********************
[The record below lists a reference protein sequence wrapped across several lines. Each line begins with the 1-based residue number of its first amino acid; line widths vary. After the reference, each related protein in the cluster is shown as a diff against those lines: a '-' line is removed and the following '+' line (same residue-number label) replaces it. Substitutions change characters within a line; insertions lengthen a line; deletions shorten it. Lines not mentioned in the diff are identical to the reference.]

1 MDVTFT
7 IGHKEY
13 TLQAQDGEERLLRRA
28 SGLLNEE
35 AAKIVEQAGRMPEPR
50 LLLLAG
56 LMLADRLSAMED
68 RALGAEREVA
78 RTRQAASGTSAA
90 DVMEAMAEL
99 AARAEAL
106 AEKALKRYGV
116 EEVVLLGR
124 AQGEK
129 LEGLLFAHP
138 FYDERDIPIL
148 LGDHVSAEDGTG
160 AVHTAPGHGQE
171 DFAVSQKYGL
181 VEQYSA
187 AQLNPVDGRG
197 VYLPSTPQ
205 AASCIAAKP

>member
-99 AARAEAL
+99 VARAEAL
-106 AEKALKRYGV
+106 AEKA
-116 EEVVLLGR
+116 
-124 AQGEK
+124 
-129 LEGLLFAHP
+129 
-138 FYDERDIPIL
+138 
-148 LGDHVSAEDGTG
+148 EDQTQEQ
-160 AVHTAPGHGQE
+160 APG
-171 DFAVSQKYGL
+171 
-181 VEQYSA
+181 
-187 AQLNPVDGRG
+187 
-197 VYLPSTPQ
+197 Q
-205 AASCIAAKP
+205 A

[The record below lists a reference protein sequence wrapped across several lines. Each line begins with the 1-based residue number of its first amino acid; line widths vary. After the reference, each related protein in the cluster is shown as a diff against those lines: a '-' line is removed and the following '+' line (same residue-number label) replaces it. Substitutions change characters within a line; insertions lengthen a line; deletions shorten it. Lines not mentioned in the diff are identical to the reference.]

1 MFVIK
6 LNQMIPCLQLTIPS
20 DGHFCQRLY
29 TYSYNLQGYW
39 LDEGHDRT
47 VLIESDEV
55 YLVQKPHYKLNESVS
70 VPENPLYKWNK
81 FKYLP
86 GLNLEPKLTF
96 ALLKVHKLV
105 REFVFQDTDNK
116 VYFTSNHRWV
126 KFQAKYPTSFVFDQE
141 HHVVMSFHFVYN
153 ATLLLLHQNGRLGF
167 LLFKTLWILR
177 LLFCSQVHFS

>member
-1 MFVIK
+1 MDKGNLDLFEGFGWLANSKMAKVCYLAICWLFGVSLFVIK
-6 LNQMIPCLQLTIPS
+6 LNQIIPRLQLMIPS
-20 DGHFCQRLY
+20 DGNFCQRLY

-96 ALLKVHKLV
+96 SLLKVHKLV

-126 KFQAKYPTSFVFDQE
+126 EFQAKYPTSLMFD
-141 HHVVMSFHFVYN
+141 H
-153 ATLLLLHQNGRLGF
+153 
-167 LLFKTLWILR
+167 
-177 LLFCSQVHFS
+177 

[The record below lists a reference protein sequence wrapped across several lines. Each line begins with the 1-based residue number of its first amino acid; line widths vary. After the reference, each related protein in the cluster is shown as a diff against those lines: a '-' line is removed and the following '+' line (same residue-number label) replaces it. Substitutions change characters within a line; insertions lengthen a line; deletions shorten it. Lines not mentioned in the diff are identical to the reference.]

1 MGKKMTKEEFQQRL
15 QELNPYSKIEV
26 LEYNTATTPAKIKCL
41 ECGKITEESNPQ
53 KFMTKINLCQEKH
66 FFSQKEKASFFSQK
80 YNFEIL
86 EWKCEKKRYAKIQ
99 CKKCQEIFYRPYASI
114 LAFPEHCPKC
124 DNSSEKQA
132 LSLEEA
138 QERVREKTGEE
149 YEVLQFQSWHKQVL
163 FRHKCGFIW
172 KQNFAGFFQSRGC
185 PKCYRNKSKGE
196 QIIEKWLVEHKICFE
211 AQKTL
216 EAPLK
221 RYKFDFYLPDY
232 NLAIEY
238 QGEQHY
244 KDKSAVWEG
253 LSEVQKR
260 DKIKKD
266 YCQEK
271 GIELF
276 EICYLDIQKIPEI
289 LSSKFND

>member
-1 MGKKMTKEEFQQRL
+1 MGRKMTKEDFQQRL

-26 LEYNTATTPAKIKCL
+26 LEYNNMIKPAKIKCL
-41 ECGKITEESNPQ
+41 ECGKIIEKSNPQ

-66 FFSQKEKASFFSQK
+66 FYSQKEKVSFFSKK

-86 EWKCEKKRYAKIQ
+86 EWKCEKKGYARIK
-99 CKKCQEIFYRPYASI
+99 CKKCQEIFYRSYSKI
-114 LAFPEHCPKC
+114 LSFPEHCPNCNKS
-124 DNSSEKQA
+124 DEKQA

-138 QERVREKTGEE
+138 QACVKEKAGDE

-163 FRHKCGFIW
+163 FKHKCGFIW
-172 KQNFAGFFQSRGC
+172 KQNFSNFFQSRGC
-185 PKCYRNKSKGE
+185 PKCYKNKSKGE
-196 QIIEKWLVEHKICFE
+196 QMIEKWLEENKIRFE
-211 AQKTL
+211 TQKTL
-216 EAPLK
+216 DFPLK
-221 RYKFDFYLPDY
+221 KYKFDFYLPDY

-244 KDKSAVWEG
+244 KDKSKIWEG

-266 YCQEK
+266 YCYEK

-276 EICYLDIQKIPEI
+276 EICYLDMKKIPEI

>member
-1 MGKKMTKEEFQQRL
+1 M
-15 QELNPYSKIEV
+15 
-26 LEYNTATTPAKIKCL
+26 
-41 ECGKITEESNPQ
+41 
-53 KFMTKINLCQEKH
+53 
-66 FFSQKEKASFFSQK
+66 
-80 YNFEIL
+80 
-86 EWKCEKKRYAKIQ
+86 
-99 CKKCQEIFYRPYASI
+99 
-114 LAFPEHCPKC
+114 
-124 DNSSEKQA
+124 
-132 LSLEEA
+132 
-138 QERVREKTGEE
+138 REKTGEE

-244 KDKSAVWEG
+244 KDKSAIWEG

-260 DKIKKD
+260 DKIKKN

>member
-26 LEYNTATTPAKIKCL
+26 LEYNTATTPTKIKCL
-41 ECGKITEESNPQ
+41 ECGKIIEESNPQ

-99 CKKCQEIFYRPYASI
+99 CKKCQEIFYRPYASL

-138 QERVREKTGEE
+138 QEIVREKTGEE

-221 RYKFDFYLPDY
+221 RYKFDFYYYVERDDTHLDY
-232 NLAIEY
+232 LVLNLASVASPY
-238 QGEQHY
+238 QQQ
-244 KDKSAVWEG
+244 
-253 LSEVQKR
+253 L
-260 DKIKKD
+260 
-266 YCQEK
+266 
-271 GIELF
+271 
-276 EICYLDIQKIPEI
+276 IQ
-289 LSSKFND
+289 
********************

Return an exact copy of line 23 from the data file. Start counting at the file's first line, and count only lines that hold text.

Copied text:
197 VYLPSTPQ